Why Membership is Important

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Membership is important for several reasons

Membership identifies you with a local church body. As you take your place in God’s family through salvation, it is His intention that you also commit yourself to a local church and become a committed contributor in that church family. The reason for this is simple. Accepting Jesus is a personal, private decision that you make on your own. But living out your faith is  a corporate, public endeavor. Our faith is not to be lived in isolation. In addition to that, the local church is meant to be the recipient of the gifts and resources that God has entrusted to your stewardship. And finally, membership provides voting rights and decision-making influence as this local church seeks to fulfill the mission that God has given it. 


Christianity is corporate—we were not meant to make it on our own. 

In 1 Corinthians 12, the apostle Paul tells us that the Body of Christ, though it is one unit,  it is made up of many parts and no part is disposable or unnecessary (v 12-27). You are a member of Christ’s body, the Church, and you are a necessary part. At the same time, you have a responsibility to the others because you are one among many. Membership formally signifies that you recognize and accept this responsibility.


Membership is a promise to embrace life within the community. 

It is a pledge to discover and use your spiritual gift(s) (1 Peter 4:10), to fulfill the “one another” commands (ex. Romans 13:8), and to follow the leaders of the church (Hebrews 13:7). Beyond this, God will lead various churches to pursue ministry in a variety of ways. And membership is a promise to participate in ministry as God leads Community Church to pursue it. Specifically, this means that small groups, CLD’s, and other such ministries should be given priority.


Membership compels us to release our personal agenda and accept God’s vision for this church. 

Often people walk into the church with an individual agenda that is revealed in   comments like: “I hope I get something out of it today.” — “I am looking for a church that I really enjoy and feel comfortable in.” — “I didn’t really care for the worship at that church.” — “That church is always talking about missions, and I’m not really into that.”

These kinds of comments reveal a me-centered mindset that needs to be replaced with a God-centered and others-oriented perspective. Members move in that direction because they come to understand that it is not primarily about them or their preferences. It is fundamentally about God and His mission for this local church.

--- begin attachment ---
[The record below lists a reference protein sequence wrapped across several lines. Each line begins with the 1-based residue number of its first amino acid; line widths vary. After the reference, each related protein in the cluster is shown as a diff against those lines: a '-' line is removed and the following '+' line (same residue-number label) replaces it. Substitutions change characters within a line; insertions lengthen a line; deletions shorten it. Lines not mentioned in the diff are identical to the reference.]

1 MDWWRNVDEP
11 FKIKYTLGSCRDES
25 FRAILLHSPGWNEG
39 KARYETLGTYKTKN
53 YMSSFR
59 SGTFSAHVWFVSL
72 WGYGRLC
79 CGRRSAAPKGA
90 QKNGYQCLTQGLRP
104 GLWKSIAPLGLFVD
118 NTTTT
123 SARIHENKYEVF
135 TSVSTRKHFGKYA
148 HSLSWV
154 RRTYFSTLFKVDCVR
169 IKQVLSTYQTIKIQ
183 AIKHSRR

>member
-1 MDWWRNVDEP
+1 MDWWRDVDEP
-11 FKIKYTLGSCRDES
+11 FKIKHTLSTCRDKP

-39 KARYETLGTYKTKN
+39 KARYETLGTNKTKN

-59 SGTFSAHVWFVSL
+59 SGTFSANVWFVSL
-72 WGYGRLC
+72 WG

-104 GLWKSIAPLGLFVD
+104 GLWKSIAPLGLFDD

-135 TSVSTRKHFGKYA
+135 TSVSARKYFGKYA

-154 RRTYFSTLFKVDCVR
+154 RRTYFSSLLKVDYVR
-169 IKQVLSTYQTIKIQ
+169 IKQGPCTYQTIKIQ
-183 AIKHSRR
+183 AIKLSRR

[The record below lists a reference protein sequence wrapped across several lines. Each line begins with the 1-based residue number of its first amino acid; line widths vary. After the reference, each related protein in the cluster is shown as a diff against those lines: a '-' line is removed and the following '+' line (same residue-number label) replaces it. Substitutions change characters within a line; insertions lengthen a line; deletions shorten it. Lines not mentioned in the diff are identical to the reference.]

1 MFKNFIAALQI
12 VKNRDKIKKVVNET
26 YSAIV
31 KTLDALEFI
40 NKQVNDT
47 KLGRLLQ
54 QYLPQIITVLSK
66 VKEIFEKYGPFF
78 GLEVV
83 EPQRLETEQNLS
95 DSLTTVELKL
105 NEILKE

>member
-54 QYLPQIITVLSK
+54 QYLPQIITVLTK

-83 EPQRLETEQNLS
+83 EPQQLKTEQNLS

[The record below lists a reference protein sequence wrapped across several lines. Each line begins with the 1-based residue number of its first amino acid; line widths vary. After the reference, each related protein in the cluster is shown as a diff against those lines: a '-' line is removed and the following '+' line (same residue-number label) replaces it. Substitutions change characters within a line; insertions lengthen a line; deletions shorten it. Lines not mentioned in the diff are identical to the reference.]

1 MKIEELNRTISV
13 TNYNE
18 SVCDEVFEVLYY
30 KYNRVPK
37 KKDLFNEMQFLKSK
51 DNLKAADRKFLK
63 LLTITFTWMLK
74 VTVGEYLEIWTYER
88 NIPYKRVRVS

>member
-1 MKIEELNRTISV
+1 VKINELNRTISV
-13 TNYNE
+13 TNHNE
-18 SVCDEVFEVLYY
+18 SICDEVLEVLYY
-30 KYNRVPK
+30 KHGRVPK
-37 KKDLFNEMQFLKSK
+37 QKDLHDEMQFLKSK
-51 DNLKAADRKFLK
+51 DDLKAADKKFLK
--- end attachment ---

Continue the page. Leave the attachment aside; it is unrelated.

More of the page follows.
Membership creates a platform for “mutual” expectations.  

Each of us brings a unique set of expectations to the church. Disappointment, hurt, tension, and sometimes division are created when personal expectations aren’t met. Membership creates a platform upon which “mutual” expectations are expressed, explained, and accepted. Together we come to understand what is expected of me towards you and you towards me. 


Membership provides a measure of protection against the schemes of the Enemy.  

1 Peter 5:8 tells us the devil is like a prowling lion looking for someone to devour. And like a lion, he will often stalk the weak, tired, or isolated prey.  This is why we are told to “be strong in the Lord and in the power of His might” (Ephesians 6:10), to “never grow weary of doing what is right” (Galatians 6:9), and to “not be absent when the church gathers” (Hebrews 10:25). Membership provides a measure of protection against the Enemy simply because active, contributing members are not weak, tired, or isolated.


What can be expected from the church

On our side of this two-way covenant, we commit ourselves to the following:

Biblical Teaching

  • That our teaching will be true to God’s Word, the Bible, and free from manipulation and shame.
  • That our leaders will be servants and equippers who lead primarily by  example.

Healthy Relationship Patterns

  • That our environment will be one where sin, weaknesses, and shortcomings can be discussed openly without shame.
  • That our attitude will be one of acceptance, regardless of a person’s past.
  • That we will encourage people without apology to grow in Christ-likeness in all facets of life.
  • That we will respond to disappointment, conflict, and sin in a manner consistent with the Bible.

Scrutinized Financial Practices

  • That we will be fiscally responsible and accountable.
  • That our financial books will be open for examination (donor information remains confidential).

Reaching Into Our Community

  • That we will proclaim the good news of Jesus Christ without apology in  our services and through our ministries.
  • That we will pursue ministry methods that are relevant in our culture and effective at reaching people.